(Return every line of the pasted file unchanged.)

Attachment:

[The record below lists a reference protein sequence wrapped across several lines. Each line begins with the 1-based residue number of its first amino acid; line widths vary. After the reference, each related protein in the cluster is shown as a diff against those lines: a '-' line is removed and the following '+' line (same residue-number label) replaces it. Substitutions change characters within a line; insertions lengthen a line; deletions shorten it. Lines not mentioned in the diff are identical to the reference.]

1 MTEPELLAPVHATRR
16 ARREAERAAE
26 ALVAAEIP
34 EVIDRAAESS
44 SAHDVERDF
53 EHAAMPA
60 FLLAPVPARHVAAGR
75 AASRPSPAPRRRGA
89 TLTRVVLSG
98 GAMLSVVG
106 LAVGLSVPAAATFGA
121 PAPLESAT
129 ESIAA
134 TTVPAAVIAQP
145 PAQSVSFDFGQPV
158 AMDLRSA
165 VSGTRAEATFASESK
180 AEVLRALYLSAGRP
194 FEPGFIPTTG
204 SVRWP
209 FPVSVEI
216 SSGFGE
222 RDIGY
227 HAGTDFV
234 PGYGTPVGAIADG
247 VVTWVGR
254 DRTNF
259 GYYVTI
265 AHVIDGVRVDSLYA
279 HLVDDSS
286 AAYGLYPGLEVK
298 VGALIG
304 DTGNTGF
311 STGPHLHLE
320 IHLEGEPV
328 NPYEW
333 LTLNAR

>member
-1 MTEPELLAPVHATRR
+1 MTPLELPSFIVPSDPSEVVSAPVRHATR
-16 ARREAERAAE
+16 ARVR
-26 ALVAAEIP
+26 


[The record below lists a reference protein sequence wrapped across several lines. Each line begins with the 1-based residue number of its first amino acid; line widths vary. After the reference, each related protein in the cluster is shown as a diff against those lines: a '-' line is removed and the following '+' line (same residue-number label) replaces it. Substitutions change characters within a line; insertions lengthen a line; deletions shorten it. Lines not mentioned in the diff are identical to the reference.]

1 MTEPELLAPVHATRR
16 ARREAERAAE
26 ALVAAEIP
34 EVIDRAAESS
44 SAHDVERDF
53 EHAAMPA
60 FLLAPVPARHVAAGR
75 AASRPSPAPRRRGA
89 TLTRVVLSG
98 GAMLSVVG
106 LAVGLSVPAAATFGA
121 PAPLESAT
129 ESIAA
134 TTVPAAVIAQP
145 PAQSVSFDFGQPV
158 AMDLRSA
165 VSGTRAEATFASESK
180 AEVLRALYLSAGRP
194 FEPGFIPTTG
204 SVRWP
209 FPVSVEI
216 SSGFGE
222 RDIGY
227 HAGTDFV
234 PGYGTPVGAIADG
247 VVTWVGR
254 DRTNF
259 GYYVTI
265 AHVIDGVRVDSLYA
279 HLVDDSS
286 AAYGLYPGLEVK
298 VGALIG
304 DTGNTGF
311 STGPHLHLE
320 IHLEGEPV
328 NPYEW
333 LTLNAR

>member
-1 MTEPELLAPVHATRR
+1 MTPLELPSFIVPSDPSEVVSAPVRHATR
-16 ARREAERAAE
+16 ARVR
-26 ALVAAEIP
+26 